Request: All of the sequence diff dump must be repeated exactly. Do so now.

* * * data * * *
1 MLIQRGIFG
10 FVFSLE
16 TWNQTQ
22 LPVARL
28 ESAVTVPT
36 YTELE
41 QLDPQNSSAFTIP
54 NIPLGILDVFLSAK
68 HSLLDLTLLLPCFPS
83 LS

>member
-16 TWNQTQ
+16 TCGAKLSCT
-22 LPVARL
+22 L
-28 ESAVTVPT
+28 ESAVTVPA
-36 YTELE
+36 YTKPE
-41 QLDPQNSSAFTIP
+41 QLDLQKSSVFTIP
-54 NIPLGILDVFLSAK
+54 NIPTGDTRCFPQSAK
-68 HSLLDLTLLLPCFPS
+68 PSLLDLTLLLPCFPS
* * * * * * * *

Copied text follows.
1 MLIQRGIFG
10 FVFSLE
16 TWNQTQ
22 LPVARL
28 ESAVTVPT
36 YTELE
41 QLDPQNSSAFTIP
54 NIPLGILDVFLSAK
68 HSLLDLTLLLPCFPS
83 LS

>member
-16 TWNQTQ
+16 TCGAKLSCT
-22 LPVARL
+22 L
-28 ESAVTVPT
+28 ESAVTVPA
-36 YTELE
+36 YTKPE
-41 QLDPQNSSAFTIP
+41 QLDLQKSSVFTIP
-54 NIPLGILDVFLSAK
+54 NIPTGDTRCFPQSAK
-68 HSLLDLTLLLPCFPS
+68 PSLLDLTLLLPCFPS